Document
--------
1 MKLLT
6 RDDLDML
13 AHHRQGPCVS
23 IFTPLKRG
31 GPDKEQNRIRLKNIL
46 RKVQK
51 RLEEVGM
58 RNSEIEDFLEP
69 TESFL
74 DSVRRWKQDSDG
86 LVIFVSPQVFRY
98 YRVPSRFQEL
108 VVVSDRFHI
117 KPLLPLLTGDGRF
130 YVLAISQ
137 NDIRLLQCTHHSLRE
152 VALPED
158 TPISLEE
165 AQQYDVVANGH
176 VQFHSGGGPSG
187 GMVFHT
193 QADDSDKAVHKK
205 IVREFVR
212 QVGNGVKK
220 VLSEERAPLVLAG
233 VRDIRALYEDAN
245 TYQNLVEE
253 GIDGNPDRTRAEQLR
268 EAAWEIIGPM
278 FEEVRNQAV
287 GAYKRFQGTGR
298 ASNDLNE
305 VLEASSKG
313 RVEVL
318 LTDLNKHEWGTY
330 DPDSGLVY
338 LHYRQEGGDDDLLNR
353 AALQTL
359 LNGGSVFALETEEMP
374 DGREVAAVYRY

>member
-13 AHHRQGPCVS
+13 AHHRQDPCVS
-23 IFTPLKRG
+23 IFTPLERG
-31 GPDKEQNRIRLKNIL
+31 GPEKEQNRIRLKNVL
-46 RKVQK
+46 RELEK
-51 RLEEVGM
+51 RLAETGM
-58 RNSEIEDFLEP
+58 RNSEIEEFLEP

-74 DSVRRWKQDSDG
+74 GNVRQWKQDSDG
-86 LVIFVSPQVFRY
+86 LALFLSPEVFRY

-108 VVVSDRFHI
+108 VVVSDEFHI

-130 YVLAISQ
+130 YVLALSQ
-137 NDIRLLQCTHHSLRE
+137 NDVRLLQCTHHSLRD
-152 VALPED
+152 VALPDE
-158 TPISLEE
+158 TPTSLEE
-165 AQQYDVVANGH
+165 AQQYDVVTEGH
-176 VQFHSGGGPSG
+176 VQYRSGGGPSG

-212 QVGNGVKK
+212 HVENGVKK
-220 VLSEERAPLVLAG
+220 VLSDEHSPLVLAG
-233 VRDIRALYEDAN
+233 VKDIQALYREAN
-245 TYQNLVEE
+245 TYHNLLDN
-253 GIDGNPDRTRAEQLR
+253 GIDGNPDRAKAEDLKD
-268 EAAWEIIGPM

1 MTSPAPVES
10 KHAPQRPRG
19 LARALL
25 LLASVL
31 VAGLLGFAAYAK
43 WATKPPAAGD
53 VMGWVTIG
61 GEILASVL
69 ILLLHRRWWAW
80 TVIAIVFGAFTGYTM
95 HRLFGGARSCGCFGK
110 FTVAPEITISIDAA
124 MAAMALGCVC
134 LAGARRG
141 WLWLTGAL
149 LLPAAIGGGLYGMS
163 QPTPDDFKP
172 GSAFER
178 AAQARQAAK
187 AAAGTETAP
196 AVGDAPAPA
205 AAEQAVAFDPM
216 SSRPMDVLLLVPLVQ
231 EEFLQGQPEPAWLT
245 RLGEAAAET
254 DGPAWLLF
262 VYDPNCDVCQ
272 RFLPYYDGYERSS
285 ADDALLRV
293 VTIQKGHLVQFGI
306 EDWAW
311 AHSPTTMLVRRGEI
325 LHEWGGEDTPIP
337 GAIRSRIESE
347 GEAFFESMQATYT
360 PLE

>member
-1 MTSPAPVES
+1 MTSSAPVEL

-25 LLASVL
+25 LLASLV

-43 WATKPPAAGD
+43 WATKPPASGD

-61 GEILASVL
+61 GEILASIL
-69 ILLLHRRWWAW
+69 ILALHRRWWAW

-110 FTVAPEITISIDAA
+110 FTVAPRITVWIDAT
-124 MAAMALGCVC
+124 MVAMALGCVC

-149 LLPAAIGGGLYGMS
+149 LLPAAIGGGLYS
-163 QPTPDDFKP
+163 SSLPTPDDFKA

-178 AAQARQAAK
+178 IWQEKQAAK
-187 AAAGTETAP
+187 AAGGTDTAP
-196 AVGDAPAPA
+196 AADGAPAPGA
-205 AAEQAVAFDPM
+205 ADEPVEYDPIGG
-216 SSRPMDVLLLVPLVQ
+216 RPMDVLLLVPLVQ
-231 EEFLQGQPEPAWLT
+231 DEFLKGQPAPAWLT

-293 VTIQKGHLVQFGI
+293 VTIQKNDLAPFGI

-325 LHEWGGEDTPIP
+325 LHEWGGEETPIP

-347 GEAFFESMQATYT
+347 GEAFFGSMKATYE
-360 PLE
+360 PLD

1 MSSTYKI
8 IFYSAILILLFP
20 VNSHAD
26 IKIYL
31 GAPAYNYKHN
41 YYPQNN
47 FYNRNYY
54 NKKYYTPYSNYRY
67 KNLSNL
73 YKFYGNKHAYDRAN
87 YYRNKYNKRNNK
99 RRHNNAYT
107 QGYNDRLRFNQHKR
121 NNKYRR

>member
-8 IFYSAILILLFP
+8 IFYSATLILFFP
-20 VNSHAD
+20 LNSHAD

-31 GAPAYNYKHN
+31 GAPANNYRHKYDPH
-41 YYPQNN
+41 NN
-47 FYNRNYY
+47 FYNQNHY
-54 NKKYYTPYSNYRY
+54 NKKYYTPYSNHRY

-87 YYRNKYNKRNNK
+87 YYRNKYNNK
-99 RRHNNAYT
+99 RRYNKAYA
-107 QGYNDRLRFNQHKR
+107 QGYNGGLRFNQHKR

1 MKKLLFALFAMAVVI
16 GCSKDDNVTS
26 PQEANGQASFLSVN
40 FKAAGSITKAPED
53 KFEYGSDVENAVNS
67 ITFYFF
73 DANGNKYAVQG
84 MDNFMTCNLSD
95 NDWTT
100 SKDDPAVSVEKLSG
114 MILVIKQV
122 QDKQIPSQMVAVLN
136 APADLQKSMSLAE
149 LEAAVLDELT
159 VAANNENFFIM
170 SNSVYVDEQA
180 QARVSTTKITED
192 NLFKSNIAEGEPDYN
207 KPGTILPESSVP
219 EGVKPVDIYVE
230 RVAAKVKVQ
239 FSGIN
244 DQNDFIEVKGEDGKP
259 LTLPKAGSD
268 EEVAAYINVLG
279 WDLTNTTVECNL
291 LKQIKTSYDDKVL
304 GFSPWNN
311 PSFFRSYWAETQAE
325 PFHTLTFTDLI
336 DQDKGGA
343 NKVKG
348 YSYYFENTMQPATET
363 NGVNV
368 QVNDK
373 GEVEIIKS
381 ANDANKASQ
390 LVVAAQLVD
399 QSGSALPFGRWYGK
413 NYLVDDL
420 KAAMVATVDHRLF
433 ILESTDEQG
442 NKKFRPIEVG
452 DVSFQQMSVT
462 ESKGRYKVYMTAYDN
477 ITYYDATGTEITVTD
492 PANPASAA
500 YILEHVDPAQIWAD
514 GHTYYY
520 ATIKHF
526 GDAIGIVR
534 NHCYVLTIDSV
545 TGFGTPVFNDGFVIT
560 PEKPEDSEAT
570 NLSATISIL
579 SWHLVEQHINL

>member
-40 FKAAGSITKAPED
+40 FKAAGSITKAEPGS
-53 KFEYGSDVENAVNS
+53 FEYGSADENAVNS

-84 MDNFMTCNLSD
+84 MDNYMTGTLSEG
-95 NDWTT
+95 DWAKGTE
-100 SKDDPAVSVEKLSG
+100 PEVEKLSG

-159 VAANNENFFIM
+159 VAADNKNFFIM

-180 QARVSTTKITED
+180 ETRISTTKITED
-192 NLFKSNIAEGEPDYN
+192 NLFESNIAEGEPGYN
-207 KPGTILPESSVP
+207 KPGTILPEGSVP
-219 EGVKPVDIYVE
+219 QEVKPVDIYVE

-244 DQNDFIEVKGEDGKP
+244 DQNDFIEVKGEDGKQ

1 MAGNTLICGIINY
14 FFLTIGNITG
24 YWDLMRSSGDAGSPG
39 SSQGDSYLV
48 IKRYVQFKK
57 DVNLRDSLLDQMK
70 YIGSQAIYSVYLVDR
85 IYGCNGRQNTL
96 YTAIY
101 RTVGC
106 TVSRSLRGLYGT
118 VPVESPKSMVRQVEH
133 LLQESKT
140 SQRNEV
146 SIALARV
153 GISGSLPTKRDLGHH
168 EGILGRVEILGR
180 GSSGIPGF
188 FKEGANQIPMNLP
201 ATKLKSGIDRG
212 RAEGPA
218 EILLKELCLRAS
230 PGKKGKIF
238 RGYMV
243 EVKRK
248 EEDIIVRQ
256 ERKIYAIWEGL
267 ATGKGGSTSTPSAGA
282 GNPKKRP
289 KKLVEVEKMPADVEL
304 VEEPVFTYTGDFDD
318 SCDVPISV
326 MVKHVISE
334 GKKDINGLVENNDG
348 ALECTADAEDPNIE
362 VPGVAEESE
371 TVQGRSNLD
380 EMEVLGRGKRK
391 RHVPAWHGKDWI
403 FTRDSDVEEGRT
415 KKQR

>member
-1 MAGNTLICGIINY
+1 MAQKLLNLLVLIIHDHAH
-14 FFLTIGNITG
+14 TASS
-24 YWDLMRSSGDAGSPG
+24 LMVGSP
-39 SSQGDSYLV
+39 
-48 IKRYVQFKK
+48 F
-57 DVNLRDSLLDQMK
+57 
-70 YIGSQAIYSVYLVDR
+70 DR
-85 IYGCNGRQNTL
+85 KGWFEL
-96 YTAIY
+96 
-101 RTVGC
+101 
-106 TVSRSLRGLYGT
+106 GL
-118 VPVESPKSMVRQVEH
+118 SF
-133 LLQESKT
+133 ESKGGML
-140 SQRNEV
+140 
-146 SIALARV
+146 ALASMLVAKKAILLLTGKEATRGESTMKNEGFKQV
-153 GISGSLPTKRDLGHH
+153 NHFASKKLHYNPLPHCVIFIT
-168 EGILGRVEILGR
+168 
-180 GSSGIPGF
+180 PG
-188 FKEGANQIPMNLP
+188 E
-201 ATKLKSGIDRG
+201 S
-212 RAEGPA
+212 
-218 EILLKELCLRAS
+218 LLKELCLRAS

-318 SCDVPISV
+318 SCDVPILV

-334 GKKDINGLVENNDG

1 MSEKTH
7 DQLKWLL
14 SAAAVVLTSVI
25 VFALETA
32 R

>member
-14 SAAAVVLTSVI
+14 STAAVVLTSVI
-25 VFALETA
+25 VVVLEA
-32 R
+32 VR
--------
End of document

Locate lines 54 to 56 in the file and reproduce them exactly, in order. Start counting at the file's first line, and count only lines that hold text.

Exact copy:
-74 DSVRRWKQDSDG
+74 GNVRQWKQDSDG
-86 LVIFVSPQVFRY